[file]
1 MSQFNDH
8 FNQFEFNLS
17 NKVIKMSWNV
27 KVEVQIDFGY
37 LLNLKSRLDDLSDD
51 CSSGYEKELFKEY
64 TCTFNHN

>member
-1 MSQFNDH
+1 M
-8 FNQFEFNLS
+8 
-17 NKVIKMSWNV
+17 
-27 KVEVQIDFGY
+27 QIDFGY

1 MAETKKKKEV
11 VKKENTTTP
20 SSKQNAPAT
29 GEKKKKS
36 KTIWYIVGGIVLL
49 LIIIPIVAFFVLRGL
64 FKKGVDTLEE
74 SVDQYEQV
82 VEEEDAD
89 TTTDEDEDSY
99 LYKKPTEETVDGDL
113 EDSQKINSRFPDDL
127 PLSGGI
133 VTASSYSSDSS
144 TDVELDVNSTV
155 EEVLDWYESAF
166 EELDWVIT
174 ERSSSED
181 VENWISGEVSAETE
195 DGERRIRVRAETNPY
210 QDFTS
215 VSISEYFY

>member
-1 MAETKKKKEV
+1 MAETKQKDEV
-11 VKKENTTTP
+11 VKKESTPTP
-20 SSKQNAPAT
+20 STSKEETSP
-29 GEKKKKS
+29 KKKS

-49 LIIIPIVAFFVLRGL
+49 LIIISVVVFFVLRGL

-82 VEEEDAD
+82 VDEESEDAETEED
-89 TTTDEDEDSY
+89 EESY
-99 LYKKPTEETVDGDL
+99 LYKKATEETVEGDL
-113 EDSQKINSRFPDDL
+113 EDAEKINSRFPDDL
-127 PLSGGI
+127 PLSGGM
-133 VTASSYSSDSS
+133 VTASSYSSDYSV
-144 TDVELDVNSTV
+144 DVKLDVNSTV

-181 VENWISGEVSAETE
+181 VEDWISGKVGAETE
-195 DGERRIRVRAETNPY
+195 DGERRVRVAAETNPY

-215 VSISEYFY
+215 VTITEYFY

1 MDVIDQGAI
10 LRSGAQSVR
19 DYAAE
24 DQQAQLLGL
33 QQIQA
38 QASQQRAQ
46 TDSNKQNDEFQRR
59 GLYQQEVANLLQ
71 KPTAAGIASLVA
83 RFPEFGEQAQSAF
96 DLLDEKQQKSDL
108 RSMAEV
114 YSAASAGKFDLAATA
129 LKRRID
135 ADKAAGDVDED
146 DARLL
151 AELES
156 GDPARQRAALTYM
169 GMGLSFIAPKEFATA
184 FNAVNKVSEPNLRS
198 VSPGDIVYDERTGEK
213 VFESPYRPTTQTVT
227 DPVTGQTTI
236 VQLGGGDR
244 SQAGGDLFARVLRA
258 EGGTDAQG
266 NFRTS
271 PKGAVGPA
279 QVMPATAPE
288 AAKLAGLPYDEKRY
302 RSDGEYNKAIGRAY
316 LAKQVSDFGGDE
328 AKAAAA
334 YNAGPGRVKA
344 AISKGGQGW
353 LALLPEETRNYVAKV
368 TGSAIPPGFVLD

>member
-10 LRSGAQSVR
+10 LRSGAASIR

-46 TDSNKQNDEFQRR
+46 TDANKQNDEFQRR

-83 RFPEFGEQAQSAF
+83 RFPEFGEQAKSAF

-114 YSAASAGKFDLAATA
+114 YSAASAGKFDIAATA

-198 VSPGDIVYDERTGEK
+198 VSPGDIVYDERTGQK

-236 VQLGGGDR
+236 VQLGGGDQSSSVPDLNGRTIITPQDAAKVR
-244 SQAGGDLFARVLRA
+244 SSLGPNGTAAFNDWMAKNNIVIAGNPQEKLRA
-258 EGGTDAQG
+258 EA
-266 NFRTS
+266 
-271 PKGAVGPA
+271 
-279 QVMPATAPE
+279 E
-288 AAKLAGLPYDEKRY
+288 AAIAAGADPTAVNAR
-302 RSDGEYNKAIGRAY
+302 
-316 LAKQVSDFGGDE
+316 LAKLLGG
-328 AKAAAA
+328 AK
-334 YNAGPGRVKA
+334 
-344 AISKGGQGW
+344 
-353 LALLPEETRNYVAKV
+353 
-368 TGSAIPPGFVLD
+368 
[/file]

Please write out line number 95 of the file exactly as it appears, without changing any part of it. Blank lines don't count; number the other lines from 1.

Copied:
258 EGGTDAQG